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As the deadline set by state law to begin the trial of the man accused of shooting two Hoonah police officers to death approaches, attorneys for the state of Alaska and for the defendant agree on one thing: they won't be ready for trial by that deadline.
Judge David George has rescheduled the trial of John Nick Marvin Jr. to begin Dec. 27. It was previously set to start Monday. Marvin faces two first-degree murder charges in connection with the deaths of Hoonah police officers Anthony Wallace and Matthew Tokuoka.
State law requires defendants to receive a speedy trial, and requires a trial within 120 days of being charged. In Marvin's case, that timeframe is set to lapse Dec. 29.
District Attorney Doug Gardner told Judge David George in Juneau Superior Court on Thursday that he received a Gold Streak package at Alaska Airlines from Anchorage on Monday containing roughly 600 pages of reports containing evidence pertaining to the fatal ambush-style shootings of Wallace and Tokuoka. Evidence included photographs and multiple agency law enforcement reports, while DNA and ballistic testing results are still pending.
On Tuesday, that information was given to Marvin's attorney Eric Hedland.
"Right now, based on the way DNA is being processed, the crime lab would need a at least another month to complete the testing," Gardner said. "The state will not be ready next week for the trial to start."
Hedland said his legal counsel to Marvin would be ineffective if the trial began Monday.
"It is absolutely unrealistic," said Hedland. "There would have to be some spontaneous putting of information in my head."
Hedland said Marvin, in his current mental state, could not assist with his own defense.
"Mr. Marvin wishes to expedite the trial, but I have concerns that Mr. Marvin cannot assist me due to mental issues," Hedland said. "It is a real ethical issue. What does the lawyer do when there might be a competency issue but the client doesn't want to assert that?"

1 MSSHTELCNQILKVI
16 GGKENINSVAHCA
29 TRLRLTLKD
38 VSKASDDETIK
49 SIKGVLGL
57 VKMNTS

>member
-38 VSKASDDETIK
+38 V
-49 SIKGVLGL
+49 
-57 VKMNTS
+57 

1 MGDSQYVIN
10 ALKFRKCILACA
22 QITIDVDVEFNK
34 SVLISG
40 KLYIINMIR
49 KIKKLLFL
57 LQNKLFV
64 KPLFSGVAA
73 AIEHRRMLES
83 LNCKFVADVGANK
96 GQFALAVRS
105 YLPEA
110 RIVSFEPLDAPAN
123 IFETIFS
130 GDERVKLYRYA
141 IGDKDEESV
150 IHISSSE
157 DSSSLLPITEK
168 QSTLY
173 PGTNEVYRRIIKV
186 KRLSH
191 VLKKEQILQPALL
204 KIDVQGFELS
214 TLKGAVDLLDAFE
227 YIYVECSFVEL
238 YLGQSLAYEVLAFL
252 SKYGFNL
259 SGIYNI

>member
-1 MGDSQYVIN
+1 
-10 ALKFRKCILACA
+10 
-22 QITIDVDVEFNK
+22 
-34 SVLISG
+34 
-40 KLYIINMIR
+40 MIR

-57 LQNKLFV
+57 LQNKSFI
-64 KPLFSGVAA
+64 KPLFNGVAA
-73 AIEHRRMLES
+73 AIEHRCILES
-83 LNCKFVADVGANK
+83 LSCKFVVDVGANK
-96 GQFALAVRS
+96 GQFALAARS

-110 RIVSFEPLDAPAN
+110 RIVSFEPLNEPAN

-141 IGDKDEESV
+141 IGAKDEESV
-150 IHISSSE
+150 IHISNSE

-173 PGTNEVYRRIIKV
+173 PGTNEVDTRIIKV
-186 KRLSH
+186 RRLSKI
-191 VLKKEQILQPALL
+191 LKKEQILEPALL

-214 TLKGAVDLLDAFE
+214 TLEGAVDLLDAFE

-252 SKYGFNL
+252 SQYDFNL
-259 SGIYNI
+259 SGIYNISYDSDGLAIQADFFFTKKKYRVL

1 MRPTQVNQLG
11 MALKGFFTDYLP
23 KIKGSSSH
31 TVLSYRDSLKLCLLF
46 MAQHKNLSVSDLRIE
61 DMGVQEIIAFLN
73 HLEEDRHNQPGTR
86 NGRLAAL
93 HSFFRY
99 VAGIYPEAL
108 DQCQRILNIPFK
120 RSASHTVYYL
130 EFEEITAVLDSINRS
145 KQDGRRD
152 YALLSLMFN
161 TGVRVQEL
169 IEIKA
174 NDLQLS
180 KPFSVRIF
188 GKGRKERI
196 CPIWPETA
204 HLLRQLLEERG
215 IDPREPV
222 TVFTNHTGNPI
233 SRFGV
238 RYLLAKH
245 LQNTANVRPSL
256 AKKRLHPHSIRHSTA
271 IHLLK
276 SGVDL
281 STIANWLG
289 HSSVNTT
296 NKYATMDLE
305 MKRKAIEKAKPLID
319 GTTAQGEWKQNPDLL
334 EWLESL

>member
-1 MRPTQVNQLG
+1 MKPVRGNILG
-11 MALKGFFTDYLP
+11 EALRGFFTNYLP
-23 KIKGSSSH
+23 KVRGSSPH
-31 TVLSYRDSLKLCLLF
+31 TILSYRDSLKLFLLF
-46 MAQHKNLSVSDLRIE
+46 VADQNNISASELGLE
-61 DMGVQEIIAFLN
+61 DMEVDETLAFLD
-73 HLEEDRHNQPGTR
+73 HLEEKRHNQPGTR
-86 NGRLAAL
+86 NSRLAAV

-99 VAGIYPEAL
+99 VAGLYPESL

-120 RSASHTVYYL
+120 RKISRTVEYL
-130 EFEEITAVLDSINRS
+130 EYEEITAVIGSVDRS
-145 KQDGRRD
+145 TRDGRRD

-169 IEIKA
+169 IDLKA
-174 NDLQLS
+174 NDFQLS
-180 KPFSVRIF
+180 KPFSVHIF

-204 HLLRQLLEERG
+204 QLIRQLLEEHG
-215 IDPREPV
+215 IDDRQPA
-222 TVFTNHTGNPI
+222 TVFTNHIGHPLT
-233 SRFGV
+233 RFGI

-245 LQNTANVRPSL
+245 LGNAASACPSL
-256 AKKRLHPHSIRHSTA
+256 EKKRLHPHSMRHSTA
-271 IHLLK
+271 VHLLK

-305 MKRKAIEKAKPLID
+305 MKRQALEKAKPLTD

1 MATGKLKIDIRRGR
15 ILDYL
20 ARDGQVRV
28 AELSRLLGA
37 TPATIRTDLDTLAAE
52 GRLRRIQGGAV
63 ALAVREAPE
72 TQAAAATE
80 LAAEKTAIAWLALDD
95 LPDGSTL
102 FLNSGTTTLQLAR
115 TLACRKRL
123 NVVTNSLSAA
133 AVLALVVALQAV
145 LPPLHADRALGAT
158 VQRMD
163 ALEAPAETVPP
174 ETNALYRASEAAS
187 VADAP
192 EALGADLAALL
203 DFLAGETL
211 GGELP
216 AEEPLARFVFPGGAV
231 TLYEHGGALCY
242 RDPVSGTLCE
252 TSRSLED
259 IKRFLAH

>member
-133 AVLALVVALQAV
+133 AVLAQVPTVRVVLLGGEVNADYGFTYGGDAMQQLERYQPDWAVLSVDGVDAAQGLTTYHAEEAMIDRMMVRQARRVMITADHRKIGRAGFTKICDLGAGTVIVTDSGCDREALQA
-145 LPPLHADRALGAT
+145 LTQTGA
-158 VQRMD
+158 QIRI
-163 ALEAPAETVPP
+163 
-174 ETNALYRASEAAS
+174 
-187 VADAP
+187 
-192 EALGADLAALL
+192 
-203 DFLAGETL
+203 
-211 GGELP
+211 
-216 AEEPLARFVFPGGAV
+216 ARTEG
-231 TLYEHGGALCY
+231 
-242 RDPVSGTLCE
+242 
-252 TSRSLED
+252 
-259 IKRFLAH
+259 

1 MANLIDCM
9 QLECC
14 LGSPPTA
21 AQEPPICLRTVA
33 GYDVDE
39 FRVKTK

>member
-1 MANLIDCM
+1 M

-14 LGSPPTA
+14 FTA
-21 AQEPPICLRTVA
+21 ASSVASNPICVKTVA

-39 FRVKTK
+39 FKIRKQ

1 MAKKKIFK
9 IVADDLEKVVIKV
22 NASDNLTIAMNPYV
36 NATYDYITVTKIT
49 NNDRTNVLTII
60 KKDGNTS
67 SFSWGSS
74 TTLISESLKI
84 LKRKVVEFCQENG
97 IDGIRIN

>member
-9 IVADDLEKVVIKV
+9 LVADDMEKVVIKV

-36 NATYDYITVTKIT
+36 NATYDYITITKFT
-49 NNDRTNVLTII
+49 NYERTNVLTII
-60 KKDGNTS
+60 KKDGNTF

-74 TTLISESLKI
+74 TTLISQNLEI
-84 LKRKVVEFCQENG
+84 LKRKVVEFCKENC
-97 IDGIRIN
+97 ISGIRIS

George said that he appreciated Hedland's concern due to the seriousness of the case and his client's state of mind.
"If it is proven that the officers were killed in the line of duty the result is a maximum of 99 years in prison," George said.
"I will tell the court there was a discussion about that," Hedland said. "Mr. Marvin wants to expedite things and not continue."
At that point Marvin said, "I don't want disorder. I want this to orderly continue and expedite in an orderly fashion. ... I was very upset about the shooting."
Gardner said the case's high stakes required a well thought out decision for a trial date and a lot of witnesses in the state and throughout the country will have to be called.
A hearing on allowing the trial date to begin after the 120-day deadline has passed is scheduled for Tuesday. Hedland said he doubted he could begin a trial even by January or February and was hoping for June or July.
Contact reporter Klas Stolpe at 523-2263 or at firstname.lastname@example.org.